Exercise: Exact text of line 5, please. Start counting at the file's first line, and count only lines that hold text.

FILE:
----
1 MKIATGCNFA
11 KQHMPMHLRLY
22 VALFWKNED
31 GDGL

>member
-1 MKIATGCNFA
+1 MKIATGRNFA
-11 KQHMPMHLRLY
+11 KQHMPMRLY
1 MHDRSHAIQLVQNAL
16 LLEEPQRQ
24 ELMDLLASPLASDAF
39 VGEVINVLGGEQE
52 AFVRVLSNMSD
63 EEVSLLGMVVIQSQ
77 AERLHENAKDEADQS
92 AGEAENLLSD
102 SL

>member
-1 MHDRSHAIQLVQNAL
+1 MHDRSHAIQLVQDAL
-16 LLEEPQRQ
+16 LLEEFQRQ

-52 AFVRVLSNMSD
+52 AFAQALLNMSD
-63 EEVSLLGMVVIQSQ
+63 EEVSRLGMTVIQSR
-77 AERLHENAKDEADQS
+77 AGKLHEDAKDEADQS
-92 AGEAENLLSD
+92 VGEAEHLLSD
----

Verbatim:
>member